Hawke: I had an amazing experience on this subject when I was 18. It was 1988 and it was the weekend Dead Poets Society was coming out. Peter Weir had felt a little responsible bringing all of us young people into the zeitgeist a little bit, you know? And he took us out to dinner right before the weekend it opened, and he said, “Now, let me tell you guys this. If any of you get a bad review, know that I’m very happy with your work and that I could have edited the movie a lot of different ways and asked you to do a lot of different things. If somebody doesn’t like your work, that’s my fault. You gave me what I asked. And you’re young people, and there’s only one person of which you need to be concerned with the reviews, and it’s mine. And you did a great job. Now, if people say this is a great film, it isn’t. It’s a good film. If people say it’s not good, they’re wrong. They’re really wrong. And if somebody attacks the film, you can know that I’ve dedicated my life to film, and I know it’s good. I also know it’s not great. There’s a couple things wrong with it that are really frustrating to me, and I was never able to fix. If anybody says it’s great, and you think you’re hot shit, you’re not. There are a lot better films out there made, and I hope to make one someday.”
I always think of it, because it’s a great orientation of confidence.
Schrader: Where was this? Where did he do this?
Hawke: Café Un Deux Trois. You remember that? I mean, I’m sure it’s still there, in New York. But anyway, it’s something I often think about, and I felt that way the second I saw the movie. I had no idea what people would think of First Reformed. But I knew it was the film that you set out to make, and it was the one I wanted to be in, and I was happy to have done it.
Schrader: Here’s something that surprised me, having gotten bitch-slapped on The Last Temptation of Christ by the Evangelicals, I was a little worried. I made a point of trying to soften-up that market. Not going for a faith-based market, but going for the upscale Christian audience. I gave a lecture and screened the movie at Calvin College, my alma mater, at Fuller Theological here in Pasadena, at Yale Divinity. I wanted to get a collection of respected ministers and philosophers behind me.
Hawke: At least for them to understand the attempt.
Schrader: Right. But also so that when the bad people showed up, I could call on them to defend me. But the bad people never showed up. I was very surprised that I never got attacked. The conservative Christian community liked the film very much, even though it’s a liberal jihadist kind of film. And I discovered the reason why was that it took the pastoral obligation very, very seriously. For many Americans, the only access they have to psychological counseling is their minister. They don’t really have a psychiatrist, they don’t have a doctor, they don’t go to a clinic. If they have a problem they talk to the minister. And, ministers feel this weight of having to talk to girls who have gotten pregnant, marriages breaking up, etc. Nobody quite appreciates the pastoral obligation. This film took that seriously, and I think it’s one of the reasons the Christian community likes the film.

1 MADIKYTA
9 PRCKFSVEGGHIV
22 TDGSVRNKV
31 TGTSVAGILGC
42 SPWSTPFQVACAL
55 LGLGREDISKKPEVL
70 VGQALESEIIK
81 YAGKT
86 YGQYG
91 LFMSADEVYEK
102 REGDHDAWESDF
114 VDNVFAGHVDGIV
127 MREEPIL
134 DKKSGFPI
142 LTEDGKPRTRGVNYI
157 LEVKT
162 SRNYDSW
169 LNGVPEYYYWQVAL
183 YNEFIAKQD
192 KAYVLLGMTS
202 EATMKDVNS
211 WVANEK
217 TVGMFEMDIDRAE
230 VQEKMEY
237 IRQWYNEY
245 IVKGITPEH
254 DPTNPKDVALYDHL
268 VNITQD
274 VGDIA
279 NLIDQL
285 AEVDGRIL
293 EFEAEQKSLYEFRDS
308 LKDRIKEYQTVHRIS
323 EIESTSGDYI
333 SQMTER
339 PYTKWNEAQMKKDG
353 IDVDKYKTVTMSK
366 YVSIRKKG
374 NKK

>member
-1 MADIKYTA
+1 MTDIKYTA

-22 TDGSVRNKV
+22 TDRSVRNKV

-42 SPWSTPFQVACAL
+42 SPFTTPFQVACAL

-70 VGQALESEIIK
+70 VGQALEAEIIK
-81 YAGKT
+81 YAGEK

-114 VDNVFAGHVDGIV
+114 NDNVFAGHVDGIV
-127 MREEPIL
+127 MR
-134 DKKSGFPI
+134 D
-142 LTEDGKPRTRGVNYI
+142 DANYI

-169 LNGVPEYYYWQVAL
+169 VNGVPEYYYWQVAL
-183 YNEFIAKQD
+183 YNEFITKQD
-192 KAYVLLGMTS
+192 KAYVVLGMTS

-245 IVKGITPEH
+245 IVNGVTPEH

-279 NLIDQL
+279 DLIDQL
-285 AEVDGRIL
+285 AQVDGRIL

Hawke: I have to say, I was very grateful. I have a lot of serious Christians in my family. I’ve been forwarded a lot of reviews from different Christian papers and Christian church pamphlets, and I was very grateful for how seriously they took the film.
Over the course of my life, about three different times, I’ve done retreats at the Abbey of Gethsemani, where Thomas Merton lived and worked. And one of the things that was interesting if you do a retreat there, is you know who else is there? Ministers, that’s who’s there. You see how seriously they do take that job. How grateful they are to meet the monks and get counseling from the monks about how to counsel. Even a pastor needs a pastor, do you know? And that was in the back of my mind while we did this movie. All these guys I would watch praying at these different retreats, and how seriously they took their life’s work. It wasn’t something they were cavalier about at all. In fact, the opposite. I do think the movie does respect that. And I think you learned a lesson on Last Temptation—
Schrader: That a lot of movies don’t. They just assume that the stereotype of the financial hustler is the norm.
Hawke: You know, one of the greatest performances of my lifetime is Willem in that movie. And people are so scared of that movie, they don’t talk about his performance. But the balls of that! The balls to play Jesus Christ of Nazareth, you know? And to play it at that level, and with that complexity… It’s an amazing performance.
I still think that the reaction to Last Temptation was extremely unfair and did a disservice to the Christian community, because it made it seem like you’re not allowed to talk about faith in movies. And it’s a huge mistake for the spiritually-minded community. You remember there was a documentary at Film Forum called Into the Silence?
Schrader: Oh, I love that film!
Hawke: It’s an amazing film about monks. The movie played for nine months! That’s what let me know, when we started this, there is an audience for it. People aren’t being spoken to about these subjects. There a lot of people that are interested in faith and why they’re born and why they die, what we’re doing here. And yet movies are not allowed to talk about it.
I remember going to see Last Temptation, Paul, and man, I could barely get in. I went to see it at The Zeigfeld, and the protesters were so scary—they were yelling.
Schrader: Well, I loved it. Marty [Scorsese] and I had offices next to each other in the Brill Building, and I was going over to the first screening. I said, “You want to come?” He said, “Ah, no, no.” He was terrified. I said, “Marty, we set out to upset people. Now they are upset. Why are you so surprised?” He said, “Well, I didn’t think they’d be this upset.” So I went over there, I walked into the theater, and there were two guards on either side of the screen left and right, to prevent people from coming up to spray paint or slash the screen. I thought, I’ve made a movie that had to be protected. The street had to be protected by the cops. This is great!